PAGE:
For Immediate Release (Thursday, September 29, 2005):
Contact: Contact: Annie Strickler, (202) 675-2384
Lone Star Chapter of the Sierra Club consists of over 25,000 members.
The Chapter spans the entire state of Texas, excepting El Paso, which
is part of the Rio Grande Chapter.
Located in Austin, the Lone Star Chapter's State Conservation Office
serves Sierrans as their grassroots communications center. We also provide
Sierrans with a full time professional activist staff employed to represent
Sierrans as we fight at the state level to protect and conserve Texas'
diverse and valuable natural heritage.
Congress Takes First Step Toward Gutting Endangered Species Act
Rep. Pombo’s Legislation Would Turn Back 30 Years of Successful Stewardship
Washington, D.C. -- Congress took the first step Thursday toward gutting the 30-year old Endangered Species Act, America's safety net for fish and wildlife at the edge of extinction, voting 229 to 193 for legislation crafted by House Resources Chairman Richard Pombo (R-CA). The bill eliminates habitat protection measures for fish and wildlife facing extinction, creates an exemption for the approval of potentially dangerous pesticides and establishes a new entitlement program for developers and polluters. According to the Congressional Budget Office (CBO), implementation of the Pombo legislation will cost the U.S. taxpayer $2.7 billion over the next five years.
"If Congressman Pombo's bill becomes law, animals such as the Peninsular bighorn sheep and wild salmon will be guaranteed less room to roam and be less likely to recover," said Carl Pope, Sierra Club Executive Director. "American children would be left a future with more strip malls than salmon runs and more freeways than fox dens."
"We look now to the Senate to stave off similar attempts to rewrite America’s conservation priorities and surrender to special interests," said Pope.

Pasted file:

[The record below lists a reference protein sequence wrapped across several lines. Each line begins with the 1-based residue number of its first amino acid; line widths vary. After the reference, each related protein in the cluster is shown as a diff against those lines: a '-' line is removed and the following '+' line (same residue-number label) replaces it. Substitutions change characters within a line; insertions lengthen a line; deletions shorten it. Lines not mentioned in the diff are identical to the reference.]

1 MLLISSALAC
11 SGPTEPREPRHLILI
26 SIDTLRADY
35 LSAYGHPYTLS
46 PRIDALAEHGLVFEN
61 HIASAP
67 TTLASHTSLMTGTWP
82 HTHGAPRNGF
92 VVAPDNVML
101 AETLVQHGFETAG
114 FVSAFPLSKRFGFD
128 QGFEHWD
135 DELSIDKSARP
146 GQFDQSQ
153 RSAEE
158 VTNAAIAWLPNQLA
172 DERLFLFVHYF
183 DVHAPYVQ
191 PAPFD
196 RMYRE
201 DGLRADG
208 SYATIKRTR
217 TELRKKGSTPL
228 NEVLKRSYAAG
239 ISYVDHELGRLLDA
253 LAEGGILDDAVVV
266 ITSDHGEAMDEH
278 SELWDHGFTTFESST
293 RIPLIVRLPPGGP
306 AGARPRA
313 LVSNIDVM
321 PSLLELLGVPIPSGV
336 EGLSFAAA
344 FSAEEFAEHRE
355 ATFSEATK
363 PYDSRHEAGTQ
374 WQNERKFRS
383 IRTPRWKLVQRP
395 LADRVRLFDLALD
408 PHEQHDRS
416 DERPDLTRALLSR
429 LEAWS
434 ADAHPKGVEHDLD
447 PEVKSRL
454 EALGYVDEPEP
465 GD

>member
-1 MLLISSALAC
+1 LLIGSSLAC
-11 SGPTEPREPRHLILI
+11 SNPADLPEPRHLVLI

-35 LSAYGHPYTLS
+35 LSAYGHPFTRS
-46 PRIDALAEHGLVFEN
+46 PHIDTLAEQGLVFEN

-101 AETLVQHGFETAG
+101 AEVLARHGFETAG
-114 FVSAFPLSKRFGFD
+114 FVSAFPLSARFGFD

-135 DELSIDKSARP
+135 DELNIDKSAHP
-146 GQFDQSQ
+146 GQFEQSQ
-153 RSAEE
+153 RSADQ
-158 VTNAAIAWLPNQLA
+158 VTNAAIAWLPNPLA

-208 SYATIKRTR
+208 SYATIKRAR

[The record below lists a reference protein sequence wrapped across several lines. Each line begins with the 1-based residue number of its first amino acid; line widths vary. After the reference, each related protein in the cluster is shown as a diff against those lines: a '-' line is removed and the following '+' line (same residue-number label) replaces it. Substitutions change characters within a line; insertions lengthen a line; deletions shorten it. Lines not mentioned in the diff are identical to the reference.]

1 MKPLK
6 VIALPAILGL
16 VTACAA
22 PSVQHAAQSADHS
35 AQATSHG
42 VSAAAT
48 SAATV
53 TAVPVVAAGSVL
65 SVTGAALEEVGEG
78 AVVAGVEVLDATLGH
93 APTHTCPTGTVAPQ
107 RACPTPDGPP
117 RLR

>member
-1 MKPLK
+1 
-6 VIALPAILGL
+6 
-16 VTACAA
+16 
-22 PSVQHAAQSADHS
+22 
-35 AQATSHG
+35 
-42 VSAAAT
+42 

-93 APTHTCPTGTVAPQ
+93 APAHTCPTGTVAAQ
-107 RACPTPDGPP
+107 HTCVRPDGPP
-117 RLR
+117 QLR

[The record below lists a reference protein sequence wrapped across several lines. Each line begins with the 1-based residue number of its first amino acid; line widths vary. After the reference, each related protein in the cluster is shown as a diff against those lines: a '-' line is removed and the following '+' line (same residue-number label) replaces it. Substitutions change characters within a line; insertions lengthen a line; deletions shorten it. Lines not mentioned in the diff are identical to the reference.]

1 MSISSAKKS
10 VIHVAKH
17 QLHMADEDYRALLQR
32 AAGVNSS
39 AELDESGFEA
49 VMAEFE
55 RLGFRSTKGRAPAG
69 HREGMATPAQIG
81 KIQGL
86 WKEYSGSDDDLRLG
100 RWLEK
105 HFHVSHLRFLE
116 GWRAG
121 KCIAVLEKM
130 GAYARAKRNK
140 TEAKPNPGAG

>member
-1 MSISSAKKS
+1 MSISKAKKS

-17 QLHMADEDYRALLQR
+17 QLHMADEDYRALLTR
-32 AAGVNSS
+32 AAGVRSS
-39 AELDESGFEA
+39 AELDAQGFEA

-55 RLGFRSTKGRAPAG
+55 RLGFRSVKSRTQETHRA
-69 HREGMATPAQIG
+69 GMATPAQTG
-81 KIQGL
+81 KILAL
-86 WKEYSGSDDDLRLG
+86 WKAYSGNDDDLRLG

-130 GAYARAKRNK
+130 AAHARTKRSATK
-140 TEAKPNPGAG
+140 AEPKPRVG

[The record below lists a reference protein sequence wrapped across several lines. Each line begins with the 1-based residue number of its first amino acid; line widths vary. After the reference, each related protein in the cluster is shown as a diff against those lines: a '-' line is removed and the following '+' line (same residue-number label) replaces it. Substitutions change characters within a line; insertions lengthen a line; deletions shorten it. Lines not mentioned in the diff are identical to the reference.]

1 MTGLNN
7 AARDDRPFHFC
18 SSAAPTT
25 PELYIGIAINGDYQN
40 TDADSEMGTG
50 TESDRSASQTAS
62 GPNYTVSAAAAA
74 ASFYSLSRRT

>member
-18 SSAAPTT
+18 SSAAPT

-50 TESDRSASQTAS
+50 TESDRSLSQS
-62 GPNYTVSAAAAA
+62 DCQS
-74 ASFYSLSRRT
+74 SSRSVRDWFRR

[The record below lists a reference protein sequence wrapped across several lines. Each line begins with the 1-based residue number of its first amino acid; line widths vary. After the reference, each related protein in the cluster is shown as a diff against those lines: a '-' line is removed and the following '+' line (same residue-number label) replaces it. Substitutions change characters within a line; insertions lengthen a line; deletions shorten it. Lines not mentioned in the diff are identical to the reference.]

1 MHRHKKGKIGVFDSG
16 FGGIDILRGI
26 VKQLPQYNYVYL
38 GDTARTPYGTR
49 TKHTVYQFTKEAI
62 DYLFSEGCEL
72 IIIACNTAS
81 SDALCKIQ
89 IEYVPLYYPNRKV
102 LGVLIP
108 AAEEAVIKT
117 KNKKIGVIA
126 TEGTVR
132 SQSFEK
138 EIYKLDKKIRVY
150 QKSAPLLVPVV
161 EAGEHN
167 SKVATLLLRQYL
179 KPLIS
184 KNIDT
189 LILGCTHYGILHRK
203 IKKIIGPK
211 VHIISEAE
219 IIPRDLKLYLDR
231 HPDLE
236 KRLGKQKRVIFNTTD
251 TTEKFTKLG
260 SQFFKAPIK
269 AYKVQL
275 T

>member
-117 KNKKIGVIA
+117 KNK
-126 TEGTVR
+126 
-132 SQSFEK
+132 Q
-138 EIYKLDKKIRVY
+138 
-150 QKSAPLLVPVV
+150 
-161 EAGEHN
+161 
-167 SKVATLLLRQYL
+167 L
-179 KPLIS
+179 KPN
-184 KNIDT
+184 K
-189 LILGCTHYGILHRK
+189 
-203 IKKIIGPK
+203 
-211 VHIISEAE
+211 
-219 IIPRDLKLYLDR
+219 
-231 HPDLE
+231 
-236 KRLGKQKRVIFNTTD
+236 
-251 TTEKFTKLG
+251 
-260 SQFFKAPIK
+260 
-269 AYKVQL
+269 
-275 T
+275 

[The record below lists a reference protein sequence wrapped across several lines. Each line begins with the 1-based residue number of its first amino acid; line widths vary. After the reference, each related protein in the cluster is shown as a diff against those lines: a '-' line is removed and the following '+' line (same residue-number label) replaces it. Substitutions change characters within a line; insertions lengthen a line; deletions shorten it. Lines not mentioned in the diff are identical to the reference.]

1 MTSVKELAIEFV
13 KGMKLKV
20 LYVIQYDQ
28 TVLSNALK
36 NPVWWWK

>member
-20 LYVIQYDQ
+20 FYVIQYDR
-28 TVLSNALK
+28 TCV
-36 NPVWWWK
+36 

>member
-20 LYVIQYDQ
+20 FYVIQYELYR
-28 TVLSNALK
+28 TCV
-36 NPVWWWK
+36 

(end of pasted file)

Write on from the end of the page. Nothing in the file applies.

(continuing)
The legislation eliminates habitat conservation measures on tens of millions of acres of land around the country, the "critical habitat" of species facing extinction, and prevents such conservation activities in the future. Analysis of U.S. Fish and Wildlife Service data shows that species with critical habitat are more likely to be increasing in number and heading towards recovery than species without by a 2:1 margin.
The legislation also creates a new entitlement program by requiring the federal government to pay developers, the oil industry and polluters to avoid destroying the habitat of publicly owned fish and wildlife. According to the CBO, the giveaways for developers and bureaucracy that would become entrenched if Pombo’s bill becomes law would double the cost of conserving fish and wildlife listed under the Endangered Species Act. Those costs would climb to $2.7 billion over the next five years.
"Since when does paying people not to violate the law constitute sound policy?" asked Pope. "Pombo’s bill would not only gut the Endangered Species Act, it risks bankrupting existing wildlife conservation programs that aid landowners and rural businesses and places an undue burden on taxpayers."
The Endangered Species Act enjoys a proven track record of success. Ninety-nine percent of all the fish, plants and wildlife ever conserved under the Endangered Species Act have been saved from becoming lost forever, including the bald eagle and the grizzly bear.
This attempt to rewrite the landmark law is just the latest attempt by Rep. Pombo to undermine America's bedrock environmental protections. In addition to his assault on the Endangered Species Act, he's also working to weaken the National Environmental Policy Act, and pushing controversial measures to drill in the Arctic National Wildlife Refuge and off America's coasts, and sell off National Parks to private interests.